ASIC removes consent barrier for digital product disclosures

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ASIC removes consent barrier for digital product disclosures

Overwhelming feedback demands modernisation.

Australia's financial regulator has responded to complaints that the country's banks and financial services firms are being hindered from delivering statements, transaction documents and superannuation information electronically by outdated regulation.

ASIC today updated its regulatory guidelines on product disclosures to make them more technology-neutral and encourage the take-up of digital disclosure documents.

Banks and financial services firms are obligated to provide certain information to customers, but the sector has argued existing regulations are inflexible and don't align with the increasingly online methods by which customers engage with financial services providers.

The Commonwealth Bank was one of many organisations calling for the legislation to be reviewed.

The problem was also highlighted as part of the government's financial systems inquiry (FSI). The FSI panel found that the disclosure regime was driven by compliance rather than what was best for customers - resulting in lengthy and complex documents that often went overlooked.

ASIC last year acted on the complaints and partnered with AMP and Vanguard to test out better ways to digitally deliver updates on financial products to investors.

The test informed the agency's broader work around digital disclosures, which today saw relevant regulation updated to remove barriers to adopting the online method of communication.

Consent no longer required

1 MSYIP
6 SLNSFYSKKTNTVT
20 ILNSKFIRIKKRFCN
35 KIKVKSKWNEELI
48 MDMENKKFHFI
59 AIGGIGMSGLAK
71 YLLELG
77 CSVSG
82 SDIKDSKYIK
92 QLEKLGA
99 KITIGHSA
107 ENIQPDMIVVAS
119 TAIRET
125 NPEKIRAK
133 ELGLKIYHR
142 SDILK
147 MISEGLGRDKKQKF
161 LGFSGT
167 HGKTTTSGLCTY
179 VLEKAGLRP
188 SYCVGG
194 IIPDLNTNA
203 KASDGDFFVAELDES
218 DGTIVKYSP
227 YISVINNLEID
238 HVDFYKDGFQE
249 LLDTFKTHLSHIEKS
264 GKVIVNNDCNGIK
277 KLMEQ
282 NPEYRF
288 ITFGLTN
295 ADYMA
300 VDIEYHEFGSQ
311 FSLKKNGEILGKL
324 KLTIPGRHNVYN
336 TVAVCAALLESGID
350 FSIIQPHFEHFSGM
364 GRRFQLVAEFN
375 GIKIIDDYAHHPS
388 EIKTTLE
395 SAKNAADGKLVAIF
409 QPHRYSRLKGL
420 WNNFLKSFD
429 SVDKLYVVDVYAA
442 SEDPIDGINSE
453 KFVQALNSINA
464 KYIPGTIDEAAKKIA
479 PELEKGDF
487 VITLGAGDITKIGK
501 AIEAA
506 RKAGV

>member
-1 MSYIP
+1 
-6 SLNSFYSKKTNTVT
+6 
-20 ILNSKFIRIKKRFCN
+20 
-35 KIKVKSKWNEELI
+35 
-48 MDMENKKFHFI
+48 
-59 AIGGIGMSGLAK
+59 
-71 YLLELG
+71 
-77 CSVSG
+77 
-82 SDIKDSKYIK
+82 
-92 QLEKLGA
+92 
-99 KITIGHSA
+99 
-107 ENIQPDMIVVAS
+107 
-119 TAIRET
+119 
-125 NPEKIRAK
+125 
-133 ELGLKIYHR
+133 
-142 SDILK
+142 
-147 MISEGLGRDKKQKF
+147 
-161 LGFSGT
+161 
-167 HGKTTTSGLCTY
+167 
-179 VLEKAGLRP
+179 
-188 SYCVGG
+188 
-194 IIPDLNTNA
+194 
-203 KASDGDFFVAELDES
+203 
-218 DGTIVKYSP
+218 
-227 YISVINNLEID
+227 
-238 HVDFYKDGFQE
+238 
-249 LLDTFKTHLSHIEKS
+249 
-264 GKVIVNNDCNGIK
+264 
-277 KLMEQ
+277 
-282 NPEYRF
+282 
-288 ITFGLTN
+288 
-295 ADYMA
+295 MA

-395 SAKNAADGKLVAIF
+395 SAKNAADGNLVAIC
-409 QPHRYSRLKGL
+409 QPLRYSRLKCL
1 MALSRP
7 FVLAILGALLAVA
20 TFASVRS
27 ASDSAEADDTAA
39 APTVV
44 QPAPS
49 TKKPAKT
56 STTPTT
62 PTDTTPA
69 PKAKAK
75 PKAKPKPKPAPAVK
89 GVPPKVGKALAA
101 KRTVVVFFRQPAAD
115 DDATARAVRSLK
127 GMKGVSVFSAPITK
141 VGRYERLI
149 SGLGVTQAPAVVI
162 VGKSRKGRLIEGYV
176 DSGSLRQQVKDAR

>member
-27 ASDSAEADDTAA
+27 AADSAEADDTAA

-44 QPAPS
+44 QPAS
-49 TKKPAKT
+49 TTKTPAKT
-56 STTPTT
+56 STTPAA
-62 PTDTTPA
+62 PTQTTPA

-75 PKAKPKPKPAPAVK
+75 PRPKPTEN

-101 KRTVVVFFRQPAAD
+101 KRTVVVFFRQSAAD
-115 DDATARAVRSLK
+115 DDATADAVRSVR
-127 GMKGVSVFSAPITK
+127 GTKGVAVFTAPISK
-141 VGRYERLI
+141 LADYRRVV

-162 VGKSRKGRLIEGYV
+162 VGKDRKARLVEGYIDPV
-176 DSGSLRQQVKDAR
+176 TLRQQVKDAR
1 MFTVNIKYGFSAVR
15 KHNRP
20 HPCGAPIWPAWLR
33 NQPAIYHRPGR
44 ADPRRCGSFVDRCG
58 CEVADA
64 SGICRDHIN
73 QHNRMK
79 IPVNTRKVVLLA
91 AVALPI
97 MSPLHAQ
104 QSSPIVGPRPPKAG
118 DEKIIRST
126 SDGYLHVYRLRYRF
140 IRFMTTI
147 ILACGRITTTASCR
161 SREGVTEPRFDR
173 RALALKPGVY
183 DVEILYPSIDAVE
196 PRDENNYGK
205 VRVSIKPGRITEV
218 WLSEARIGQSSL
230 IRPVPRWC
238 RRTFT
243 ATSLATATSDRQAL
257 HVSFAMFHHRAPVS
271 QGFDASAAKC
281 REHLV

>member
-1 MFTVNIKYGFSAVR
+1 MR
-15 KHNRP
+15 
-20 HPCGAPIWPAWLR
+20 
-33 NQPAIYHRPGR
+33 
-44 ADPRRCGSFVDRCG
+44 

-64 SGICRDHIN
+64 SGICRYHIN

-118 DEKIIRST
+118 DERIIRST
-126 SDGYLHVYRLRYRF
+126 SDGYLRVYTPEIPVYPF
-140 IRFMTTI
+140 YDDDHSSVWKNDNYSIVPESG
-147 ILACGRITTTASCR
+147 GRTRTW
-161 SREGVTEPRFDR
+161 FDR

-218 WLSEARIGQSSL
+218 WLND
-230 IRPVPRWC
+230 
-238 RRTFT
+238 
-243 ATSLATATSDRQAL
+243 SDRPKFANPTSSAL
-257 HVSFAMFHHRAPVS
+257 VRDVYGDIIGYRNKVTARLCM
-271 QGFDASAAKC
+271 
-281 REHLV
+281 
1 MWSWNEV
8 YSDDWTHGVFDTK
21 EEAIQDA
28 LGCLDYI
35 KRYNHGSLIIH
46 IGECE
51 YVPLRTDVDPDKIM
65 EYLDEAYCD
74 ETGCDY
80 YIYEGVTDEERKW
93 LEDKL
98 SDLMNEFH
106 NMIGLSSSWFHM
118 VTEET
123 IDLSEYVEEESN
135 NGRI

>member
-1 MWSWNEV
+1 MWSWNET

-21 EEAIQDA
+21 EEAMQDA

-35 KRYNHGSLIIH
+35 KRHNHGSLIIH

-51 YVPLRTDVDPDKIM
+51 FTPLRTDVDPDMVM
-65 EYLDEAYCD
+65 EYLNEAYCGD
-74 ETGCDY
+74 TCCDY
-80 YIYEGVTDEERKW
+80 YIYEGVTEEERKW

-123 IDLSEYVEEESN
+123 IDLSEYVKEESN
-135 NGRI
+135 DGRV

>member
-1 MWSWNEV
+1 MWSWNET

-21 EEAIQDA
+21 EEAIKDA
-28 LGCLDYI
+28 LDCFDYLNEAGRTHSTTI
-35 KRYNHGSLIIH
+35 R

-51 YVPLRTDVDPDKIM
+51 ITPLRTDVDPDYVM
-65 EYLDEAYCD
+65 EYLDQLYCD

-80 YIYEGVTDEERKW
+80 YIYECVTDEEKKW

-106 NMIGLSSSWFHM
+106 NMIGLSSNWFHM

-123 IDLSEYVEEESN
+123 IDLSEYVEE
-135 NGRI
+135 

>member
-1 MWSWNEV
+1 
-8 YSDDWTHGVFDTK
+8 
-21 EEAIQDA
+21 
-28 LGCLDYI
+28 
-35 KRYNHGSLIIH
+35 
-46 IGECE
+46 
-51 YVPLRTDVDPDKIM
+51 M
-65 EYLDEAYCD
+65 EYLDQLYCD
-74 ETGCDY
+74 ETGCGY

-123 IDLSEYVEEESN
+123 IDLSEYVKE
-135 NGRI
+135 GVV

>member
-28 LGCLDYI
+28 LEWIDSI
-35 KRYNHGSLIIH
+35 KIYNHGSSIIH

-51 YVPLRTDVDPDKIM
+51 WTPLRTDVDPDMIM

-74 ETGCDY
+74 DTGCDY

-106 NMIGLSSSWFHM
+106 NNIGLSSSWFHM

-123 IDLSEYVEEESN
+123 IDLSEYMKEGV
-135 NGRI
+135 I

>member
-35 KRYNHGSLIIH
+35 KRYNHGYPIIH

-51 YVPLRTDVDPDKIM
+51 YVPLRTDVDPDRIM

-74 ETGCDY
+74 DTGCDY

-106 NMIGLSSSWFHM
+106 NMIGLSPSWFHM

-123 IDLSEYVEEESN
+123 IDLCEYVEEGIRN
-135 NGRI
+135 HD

Previously, financial services firms needed to obtain consent to use a customer's email address to communicate product disclosures - which often meant sending out physical mail.

Now, banks no longer need official consent to send digital communications and can start sending information to a customer's email address if it is already on file, rather than asking for approval.

For non-emailed digital communications, customers will need to be notified - by email, SMS, app or social media notification - that a disclosure document is available and directed to the information.

They will have seven days to opt out of the communication method if so desired.

"The measures announced today respond to changing consumer preferences, with ever increasing numbers of people transacting digitally," ASIC commissioner John Price said.

"The changes mean product disclosure statements and other financial services disclosure documents will be delivered to consumers digitally as the default option, unless the consumer opts out. This will reduce the costs of printing and mailing for businesses while preserving choice for those consumers who wish to receive paper."

ASIC said it was up to the individual company as to which method they chose to use.

"For example, a margin-lending product might work particularly well online because clients are likely to be monitoring their investments online," it wrote in its guidance.

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